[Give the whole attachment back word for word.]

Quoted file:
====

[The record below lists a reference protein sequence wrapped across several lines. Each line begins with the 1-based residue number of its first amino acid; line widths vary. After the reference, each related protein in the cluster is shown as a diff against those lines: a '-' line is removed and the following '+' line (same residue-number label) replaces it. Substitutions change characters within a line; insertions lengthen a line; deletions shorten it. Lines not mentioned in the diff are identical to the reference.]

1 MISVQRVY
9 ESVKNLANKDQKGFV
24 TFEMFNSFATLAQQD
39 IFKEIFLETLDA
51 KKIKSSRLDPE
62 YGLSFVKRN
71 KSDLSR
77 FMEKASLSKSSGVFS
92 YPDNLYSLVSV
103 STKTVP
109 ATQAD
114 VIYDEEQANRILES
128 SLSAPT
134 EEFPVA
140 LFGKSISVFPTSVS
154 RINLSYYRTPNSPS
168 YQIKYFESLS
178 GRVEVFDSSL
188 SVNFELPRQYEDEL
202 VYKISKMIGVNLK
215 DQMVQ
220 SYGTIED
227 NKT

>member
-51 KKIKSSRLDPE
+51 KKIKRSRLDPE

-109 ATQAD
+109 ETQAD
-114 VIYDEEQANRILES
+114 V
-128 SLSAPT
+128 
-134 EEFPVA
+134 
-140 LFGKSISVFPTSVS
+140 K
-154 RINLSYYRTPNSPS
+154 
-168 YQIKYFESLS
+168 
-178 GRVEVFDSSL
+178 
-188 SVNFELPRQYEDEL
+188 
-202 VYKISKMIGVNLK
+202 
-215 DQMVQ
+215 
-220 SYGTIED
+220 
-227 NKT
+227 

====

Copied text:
[The record below lists a reference protein sequence wrapped across several lines. Each line begins with the 1-based residue number of its first amino acid; line widths vary. After the reference, each related protein in the cluster is shown as a diff against those lines: a '-' line is removed and the following '+' line (same residue-number label) replaces it. Substitutions change characters within a line; insertions lengthen a line; deletions shorten it. Lines not mentioned in the diff are identical to the reference.]

1 MISVQRVY
9 ESVKNLANKDQKGFV
24 TFEMFNSFATLAQQD
39 IFKEIFLETLDA
51 KKIKSSRLDPE
62 YGLSFVKRN
71 KSDLSR
77 FMEKASLSKSSGVFS
92 YPDNLYSLVSV
103 STKTVP
109 ATQAD
114 VIYDEEQANRILES
128 SLSAPT
134 EEFPVA
140 LFGKSISVFPTSVS
154 RINLSYYRTPNSPS
168 YQIKYFESLS
178 GRVEVFDSSL
188 SVNFELPRQYEDEL
202 VYKISKMIGVNLK
215 DQMVQ
220 SYGTIED
227 NKT

>member
-51 KKIKSSRLDPE
+51 KKIKRSRLDPE

-109 ATQAD
+109 ETQAD
-114 VIYDEEQANRILES
+114 V
-128 SLSAPT
+128 
-134 EEFPVA
+134 
-140 LFGKSISVFPTSVS
+140 K
-154 RINLSYYRTPNSPS
+154 
-168 YQIKYFESLS
+168 
-178 GRVEVFDSSL
+178 
-188 SVNFELPRQYEDEL
+188 
-202 VYKISKMIGVNLK
+202 
-215 DQMVQ
+215 
-220 SYGTIED
+220 
-227 NKT
+227 